Let's assume I've found the neighborhood I can be comfortable in. I make my selection of what I want to crit. It's a crime novel. What's next? I start reading, right?
Well ... not quite. Not when I'm in the Macro part of the Macro/Micro critting system. I'll have plenty of time for reading it. In fact, by taking not much more than a minute now, I should be able to make the reading go more rapidly and enjoyably -- and, more importantly, I might do a better job of helping the writer strengthen his piece. And bonus time! By focusing on the elements of effective writing, how can I help but improve my own writing skills?
As a fellow critter, let me ask you a question. If I were to hand you a Tom Robbins novel to read, after thanking me profusely, would you sit down, grab a beverage, open the novel up to chapter fifteen and start reading? Of course not. But, why not? That's what many writers on FanStory expect you to do when you select a chapter of their novel to read.
So, let's say the selection I have chosen to look at (to decide whether or not I'll crit) is chapter seventeen of a crime/thriller novel. By now, most characters are well developed, a few are killed off, and the story line has taken many twists and turns. What, then, should the writer expect of me as a critter? And what expectations should I -- what expectations should we, fellow critters -- have of the writer?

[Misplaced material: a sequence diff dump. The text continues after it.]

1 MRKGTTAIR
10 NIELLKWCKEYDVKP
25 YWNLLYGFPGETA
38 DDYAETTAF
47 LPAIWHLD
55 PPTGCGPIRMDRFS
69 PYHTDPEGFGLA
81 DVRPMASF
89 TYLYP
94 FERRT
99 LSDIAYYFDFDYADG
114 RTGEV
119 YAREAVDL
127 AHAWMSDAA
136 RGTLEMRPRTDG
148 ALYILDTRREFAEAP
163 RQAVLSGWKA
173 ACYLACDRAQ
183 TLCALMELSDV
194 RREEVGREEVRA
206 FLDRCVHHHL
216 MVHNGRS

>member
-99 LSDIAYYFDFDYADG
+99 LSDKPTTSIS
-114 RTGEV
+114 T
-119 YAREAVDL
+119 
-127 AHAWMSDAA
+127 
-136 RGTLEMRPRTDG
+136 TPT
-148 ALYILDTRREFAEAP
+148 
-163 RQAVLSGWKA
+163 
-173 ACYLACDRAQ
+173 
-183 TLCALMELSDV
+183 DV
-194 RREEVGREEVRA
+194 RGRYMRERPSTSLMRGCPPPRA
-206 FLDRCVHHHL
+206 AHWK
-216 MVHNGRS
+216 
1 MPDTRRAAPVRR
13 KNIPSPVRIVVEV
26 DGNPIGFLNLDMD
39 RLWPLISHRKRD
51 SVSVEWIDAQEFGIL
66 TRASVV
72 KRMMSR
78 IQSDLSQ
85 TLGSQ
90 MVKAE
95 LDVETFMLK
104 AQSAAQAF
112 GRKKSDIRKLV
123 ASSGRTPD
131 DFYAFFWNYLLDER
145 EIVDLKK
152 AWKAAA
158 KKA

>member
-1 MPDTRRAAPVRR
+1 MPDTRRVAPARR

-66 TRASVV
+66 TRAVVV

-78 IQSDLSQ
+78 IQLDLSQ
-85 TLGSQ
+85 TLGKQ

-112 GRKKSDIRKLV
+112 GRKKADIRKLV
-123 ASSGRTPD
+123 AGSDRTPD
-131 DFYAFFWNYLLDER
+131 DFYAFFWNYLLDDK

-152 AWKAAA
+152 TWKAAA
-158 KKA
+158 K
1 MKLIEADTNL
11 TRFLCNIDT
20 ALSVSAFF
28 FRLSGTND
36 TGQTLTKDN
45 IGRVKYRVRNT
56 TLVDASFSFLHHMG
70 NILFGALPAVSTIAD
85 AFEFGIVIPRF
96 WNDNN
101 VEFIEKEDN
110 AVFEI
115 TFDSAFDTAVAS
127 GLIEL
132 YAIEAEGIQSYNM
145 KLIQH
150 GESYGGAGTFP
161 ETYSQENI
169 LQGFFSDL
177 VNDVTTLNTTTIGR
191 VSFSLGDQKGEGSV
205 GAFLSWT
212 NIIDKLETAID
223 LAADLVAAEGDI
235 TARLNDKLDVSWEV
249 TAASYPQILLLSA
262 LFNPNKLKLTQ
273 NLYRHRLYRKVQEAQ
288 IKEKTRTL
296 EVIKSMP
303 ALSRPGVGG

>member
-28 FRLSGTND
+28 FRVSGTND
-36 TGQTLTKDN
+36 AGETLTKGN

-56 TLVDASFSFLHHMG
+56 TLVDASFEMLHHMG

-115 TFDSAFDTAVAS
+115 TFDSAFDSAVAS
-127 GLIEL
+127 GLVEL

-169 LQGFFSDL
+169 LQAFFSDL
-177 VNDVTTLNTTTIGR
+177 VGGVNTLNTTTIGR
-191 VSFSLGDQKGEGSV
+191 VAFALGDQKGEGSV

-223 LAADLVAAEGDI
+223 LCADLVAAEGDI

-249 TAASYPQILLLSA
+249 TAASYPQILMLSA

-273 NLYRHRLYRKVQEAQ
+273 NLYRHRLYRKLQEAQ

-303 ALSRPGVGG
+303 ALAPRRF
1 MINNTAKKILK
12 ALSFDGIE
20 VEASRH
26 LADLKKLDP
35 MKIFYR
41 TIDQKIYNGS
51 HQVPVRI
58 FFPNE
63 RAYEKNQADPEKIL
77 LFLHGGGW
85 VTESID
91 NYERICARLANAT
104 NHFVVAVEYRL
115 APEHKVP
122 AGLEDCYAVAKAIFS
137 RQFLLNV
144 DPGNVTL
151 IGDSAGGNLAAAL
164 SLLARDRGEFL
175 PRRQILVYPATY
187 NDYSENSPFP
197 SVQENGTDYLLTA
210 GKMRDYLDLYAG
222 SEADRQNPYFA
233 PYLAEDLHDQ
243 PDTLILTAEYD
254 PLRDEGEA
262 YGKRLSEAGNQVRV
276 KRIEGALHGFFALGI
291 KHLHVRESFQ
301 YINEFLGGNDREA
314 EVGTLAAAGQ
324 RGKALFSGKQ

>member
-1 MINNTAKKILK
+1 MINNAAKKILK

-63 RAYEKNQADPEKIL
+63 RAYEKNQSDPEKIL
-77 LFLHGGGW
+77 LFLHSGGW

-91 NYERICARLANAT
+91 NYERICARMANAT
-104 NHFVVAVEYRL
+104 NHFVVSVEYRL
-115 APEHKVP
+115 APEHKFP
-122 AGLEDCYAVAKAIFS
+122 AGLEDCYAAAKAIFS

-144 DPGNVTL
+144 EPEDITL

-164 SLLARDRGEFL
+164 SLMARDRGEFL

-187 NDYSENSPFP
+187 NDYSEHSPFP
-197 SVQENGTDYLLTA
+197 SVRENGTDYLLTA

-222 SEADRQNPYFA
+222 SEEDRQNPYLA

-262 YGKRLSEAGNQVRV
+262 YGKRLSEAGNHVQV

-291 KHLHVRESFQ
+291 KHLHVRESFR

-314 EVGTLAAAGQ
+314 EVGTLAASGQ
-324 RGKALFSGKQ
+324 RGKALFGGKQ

This is a good place to ask you to hold that question in mind. The next segment is just around the corner. In it I'll be wrapping up macro critting. We'll explore together the overall structure of the selection, we'll weigh it, measure it, check out its thickness - still trying to decide whether it's something we want to devote our time to.
So, until then, keep writing, keep critting.
And, if you happen to see Roseana, tell her I love her and I'll see her before long. She'll be the one on the walkway between the front door and our car -- the one with the bewildered look on her face. Alas! She seems to have lost her husband! He was there just a moment before ....
* Again, for those who haven’t an experience with FanStory, let me give you a brief explanation of the “money value” of critting a story or poem. The critter is “paid” to crit a piece. The denomination is in “member dollars” which can only be spent at FanStory, and used to increase the likelihood of readership for your own creative endeavors. You see, every time you post a story (know that I also mean poem, script, etc.) you are guaranteed that three people will read and crit your story. And the money value, to the critter, of each of those three crits is a higher “member dollar” value than the 4th and successive crits, assuming the writer does nothing further, to promote it. After the 3rd crit the story drops in value to 2 member cents. However, the writer of the posted story, wanting more than three crits, probably will promote it. How does he do this? By spending his member dollars to “raise” his story as high as he can. I would regularly spend 40-50 member dollars to assure me of getting 50 or so crits. There’s a lot more, but that’s sufficient to give you a feel for how it works, and to understand my references. Phew!
** I’ll not explain the “member pump” at this time, fearing it will bog things down overly. If anyone wants to know about it, let me know.